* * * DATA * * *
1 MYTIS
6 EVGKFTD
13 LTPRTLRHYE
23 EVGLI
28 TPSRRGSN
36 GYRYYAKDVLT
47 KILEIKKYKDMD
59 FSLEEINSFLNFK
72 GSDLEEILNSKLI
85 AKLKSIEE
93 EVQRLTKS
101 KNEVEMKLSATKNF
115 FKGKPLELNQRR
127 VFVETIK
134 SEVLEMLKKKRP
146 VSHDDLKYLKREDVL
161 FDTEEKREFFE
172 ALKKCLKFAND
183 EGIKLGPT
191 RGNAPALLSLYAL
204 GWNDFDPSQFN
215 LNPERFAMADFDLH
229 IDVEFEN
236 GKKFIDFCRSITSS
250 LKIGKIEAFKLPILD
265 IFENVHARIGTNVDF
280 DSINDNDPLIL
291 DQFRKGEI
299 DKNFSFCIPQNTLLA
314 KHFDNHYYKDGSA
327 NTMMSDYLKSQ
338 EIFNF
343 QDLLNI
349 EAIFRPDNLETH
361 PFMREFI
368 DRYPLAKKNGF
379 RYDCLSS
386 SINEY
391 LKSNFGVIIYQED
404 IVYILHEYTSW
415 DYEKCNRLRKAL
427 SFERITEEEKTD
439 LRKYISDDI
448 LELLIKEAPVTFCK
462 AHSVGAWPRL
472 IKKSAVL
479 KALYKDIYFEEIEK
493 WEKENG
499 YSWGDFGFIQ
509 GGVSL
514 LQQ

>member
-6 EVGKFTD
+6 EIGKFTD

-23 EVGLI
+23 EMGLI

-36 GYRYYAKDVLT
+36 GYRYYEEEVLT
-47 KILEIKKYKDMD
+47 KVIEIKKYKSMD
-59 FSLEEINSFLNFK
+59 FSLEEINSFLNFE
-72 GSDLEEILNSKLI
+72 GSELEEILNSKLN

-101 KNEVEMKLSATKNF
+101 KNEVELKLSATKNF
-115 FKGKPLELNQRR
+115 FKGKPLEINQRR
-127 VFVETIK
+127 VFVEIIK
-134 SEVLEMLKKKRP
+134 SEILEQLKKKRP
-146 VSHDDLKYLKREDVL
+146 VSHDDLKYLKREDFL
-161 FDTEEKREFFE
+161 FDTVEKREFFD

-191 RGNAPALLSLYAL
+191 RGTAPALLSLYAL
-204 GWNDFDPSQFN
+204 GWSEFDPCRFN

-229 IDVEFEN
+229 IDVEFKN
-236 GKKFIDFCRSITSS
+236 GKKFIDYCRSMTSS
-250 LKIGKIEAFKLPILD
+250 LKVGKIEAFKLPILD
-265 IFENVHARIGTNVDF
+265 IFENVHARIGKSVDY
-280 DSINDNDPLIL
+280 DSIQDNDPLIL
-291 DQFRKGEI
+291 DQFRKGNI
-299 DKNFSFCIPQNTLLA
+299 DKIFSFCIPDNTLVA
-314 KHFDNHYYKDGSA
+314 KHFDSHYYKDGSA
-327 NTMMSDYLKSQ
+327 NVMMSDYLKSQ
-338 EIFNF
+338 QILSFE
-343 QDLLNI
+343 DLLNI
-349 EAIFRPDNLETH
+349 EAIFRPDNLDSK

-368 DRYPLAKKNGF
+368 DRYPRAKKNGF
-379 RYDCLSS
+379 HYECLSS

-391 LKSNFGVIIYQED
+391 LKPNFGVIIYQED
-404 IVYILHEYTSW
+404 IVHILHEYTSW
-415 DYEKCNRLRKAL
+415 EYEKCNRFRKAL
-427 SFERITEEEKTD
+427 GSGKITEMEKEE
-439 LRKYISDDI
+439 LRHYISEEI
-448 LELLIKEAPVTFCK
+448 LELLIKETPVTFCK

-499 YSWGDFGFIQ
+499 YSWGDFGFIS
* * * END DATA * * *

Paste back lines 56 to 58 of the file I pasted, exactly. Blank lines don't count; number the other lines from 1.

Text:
+23 EMGLI

-36 GYRYYAKDVLT
+36 GYRYYEEEVLT